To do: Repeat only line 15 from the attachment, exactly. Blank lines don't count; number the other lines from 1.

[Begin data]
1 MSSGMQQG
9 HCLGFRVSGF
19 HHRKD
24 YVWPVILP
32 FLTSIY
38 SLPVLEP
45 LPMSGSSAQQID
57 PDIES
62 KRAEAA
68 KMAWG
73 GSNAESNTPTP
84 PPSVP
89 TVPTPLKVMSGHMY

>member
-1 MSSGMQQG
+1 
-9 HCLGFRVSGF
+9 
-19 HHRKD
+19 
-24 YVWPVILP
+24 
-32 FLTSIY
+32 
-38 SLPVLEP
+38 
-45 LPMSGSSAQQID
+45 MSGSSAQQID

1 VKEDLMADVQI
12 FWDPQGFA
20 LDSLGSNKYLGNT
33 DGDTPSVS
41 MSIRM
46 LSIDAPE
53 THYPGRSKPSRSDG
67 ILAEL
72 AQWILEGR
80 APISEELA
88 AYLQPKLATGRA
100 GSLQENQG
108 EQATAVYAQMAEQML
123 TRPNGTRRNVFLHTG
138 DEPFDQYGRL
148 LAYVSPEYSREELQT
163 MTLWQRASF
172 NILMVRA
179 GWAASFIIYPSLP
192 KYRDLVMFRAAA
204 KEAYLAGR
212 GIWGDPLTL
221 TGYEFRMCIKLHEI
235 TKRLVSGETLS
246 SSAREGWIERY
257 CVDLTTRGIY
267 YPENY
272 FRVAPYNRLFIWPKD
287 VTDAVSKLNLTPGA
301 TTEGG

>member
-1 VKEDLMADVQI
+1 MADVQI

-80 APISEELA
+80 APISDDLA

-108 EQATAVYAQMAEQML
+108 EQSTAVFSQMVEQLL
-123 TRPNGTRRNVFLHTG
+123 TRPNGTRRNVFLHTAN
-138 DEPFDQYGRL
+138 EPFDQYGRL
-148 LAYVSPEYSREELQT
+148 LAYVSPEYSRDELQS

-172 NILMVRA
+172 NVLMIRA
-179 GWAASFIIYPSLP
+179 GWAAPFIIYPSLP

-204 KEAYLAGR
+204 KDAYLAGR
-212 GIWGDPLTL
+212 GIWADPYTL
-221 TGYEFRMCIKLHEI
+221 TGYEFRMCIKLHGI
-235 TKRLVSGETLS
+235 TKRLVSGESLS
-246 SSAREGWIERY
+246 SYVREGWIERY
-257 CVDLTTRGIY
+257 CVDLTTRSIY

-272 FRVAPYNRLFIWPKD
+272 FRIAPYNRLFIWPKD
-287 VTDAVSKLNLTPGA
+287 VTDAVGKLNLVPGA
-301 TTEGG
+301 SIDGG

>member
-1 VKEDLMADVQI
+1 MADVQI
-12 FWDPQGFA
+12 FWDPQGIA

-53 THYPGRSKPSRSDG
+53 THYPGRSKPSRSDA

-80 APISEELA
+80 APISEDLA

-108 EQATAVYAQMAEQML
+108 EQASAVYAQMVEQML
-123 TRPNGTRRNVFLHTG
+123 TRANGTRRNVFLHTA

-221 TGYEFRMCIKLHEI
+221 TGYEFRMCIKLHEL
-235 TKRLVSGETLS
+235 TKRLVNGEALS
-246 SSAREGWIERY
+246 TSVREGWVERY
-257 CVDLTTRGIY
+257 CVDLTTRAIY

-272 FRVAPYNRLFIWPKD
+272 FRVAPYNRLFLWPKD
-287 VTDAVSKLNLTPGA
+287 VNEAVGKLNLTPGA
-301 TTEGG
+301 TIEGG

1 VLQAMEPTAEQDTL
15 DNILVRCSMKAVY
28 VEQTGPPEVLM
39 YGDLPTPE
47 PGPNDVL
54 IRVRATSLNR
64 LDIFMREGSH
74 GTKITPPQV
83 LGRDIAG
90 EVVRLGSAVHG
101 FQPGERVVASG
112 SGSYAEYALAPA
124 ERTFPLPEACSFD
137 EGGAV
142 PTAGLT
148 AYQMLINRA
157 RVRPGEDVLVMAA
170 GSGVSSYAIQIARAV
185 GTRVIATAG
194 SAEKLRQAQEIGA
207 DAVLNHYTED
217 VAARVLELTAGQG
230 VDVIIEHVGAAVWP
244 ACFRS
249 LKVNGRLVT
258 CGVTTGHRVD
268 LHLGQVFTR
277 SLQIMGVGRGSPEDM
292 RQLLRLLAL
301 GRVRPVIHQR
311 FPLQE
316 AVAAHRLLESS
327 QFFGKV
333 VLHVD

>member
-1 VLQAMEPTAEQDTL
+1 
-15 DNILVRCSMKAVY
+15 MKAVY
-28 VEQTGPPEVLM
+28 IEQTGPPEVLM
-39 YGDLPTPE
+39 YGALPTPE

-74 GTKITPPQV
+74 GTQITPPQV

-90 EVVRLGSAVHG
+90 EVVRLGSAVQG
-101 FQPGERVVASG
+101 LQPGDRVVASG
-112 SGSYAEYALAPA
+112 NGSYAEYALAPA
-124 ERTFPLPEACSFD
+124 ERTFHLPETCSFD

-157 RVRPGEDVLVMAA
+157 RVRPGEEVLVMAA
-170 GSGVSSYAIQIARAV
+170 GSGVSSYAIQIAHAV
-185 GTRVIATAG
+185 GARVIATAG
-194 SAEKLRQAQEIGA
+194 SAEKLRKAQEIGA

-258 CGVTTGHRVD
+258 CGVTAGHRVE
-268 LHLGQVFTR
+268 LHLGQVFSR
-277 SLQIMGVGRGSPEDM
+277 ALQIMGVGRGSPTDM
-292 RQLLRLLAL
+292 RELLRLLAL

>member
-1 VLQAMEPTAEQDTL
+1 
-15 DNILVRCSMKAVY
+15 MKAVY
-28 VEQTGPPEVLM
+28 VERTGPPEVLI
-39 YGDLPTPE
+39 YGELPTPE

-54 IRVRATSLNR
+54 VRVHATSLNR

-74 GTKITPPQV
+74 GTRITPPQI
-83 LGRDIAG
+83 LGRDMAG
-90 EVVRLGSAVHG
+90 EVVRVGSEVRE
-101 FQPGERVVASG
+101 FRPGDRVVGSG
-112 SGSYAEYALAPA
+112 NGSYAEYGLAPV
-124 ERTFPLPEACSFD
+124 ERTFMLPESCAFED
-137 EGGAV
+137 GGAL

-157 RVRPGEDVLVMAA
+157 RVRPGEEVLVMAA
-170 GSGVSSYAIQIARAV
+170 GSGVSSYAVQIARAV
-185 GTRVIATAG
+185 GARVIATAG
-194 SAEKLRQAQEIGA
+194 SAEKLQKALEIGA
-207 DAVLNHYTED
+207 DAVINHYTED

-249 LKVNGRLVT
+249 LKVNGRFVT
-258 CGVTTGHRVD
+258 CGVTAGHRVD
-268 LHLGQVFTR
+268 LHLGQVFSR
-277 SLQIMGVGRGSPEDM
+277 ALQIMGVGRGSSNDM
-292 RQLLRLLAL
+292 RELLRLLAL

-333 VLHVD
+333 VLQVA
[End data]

-1 MSSGMQQG